A large part of Depp’s case against Heard and The Sun relied on poisoning the waters against his ex-wife, something he succeeded in with disheartening aplomb. The other side of the equation was to reinforce an older image of Depp, the one that had worked so well for him since he entered the film industry in the ’80s: Depp as the genteel Southern gentleman. He may have toed the line as a near-Byronic hero but really, he was just a nice Kentucky boy who’d done good. It was hard to maintain that façade as the court case revealed his violently misogynistic slurs against Heard or childishly insulting contemporaries like Leonardo DiCaprio and Channing Tatum.
It was a massive 180 turn from the persona Depp had been reveling in for the past decade of so, that of a wannabe libertine who worshipped bad boy rockers and seemed determined to evolve into latter-era Marlon Brando, complete with earpiece during shooting so he wouldn’t have to learn his lines. His acting veered between sleepy and near-caricature, as he drenched himself in prosthetics and scarves and SNL-level accent work for movies that often left the critics rolling their eyes. Watching performances in movies like Mortdecai, Tusk, and Dark Shadows felt like watching a talented man phoning it in for the big cheque. They all seemed like desperate attempts to recreate the lightning-in-a-bottle glory of that first time we saw Jack Sparrow, but even Disney’s favorite pirate was losing his appeal. The fifth Pirates of the Caribbean movie made over $250 million less than its predecessor and was mired in stories alleging perpetual on-set lateness from Depp. If you were suddenly reminded of the image of a clearly over-it Brando in white make-up with a bucket on his head in The Island of Doctor Moreau, nobody would have blamed you. Yet he pulled in big jobs and big paydays all the same.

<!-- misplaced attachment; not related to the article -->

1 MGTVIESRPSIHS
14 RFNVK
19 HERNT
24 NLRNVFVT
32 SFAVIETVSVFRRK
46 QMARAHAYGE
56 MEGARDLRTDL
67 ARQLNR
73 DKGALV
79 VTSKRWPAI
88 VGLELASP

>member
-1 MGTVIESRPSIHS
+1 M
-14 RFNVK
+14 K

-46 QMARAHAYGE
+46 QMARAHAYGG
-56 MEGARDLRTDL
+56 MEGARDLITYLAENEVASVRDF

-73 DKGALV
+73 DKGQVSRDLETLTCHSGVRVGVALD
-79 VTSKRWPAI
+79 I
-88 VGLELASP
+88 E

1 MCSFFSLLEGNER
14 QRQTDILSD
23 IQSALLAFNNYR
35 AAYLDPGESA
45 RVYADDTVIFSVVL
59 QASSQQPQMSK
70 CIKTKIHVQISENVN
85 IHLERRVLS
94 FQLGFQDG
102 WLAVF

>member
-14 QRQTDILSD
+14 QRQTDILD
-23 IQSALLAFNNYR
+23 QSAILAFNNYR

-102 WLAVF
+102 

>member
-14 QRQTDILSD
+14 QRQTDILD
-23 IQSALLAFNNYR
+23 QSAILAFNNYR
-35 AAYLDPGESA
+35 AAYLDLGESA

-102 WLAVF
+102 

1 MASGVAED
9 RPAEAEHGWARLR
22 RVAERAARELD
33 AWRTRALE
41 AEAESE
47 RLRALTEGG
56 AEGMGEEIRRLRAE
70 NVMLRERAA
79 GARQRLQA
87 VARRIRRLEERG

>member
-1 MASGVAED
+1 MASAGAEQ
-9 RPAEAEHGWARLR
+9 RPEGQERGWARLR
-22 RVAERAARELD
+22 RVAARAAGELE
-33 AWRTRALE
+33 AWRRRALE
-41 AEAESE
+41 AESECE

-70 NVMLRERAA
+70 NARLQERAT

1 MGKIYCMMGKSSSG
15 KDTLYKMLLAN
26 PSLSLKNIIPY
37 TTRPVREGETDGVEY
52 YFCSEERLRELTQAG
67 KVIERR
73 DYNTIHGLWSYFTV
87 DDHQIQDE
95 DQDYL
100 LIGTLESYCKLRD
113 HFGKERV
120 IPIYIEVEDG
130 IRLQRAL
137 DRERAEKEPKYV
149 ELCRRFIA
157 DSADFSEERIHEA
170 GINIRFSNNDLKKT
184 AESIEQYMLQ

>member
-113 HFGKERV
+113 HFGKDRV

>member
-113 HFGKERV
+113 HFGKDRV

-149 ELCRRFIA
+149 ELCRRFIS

He famously commanded over $50 million, which he described as ‘stupid money’ with the Pirates franchise. He claimed that money was for his kids, but tales of his grand purchases of private yachts and islands became a lot more telling once Depp started bemoaning the sudden reality of his disappearing fortune. In 2018, he claimed that his $650 million fortune was gone. Depp alleged mismanagement from his lawyers. They claimed he just spent it all, and Depp did little to tease out sympathy when he started bragging about how he spent way more than $30k a month on wine. The new image of Depp quickly cemented in the public imagination: The guy who had become too cloistered by his own obscene wealth to the point where reality was something he could sit out entirely.